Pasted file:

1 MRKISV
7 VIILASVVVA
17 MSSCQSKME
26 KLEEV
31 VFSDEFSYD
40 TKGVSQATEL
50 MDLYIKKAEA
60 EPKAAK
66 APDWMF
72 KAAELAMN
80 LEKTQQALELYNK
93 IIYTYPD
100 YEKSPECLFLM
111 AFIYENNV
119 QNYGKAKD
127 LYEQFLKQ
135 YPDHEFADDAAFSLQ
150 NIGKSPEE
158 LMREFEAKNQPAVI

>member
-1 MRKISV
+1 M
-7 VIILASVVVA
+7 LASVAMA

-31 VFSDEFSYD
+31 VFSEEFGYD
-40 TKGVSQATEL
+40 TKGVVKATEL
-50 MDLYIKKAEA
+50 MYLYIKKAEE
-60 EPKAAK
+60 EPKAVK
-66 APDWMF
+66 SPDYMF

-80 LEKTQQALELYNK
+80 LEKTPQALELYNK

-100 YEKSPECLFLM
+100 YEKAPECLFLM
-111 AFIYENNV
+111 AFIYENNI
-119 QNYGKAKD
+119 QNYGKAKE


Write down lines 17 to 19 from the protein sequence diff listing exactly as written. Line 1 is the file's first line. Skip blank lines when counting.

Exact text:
135 YPDHEFADDAAFSLQ
150 NIGKSPEE
158 LMREFEAKNQPAVI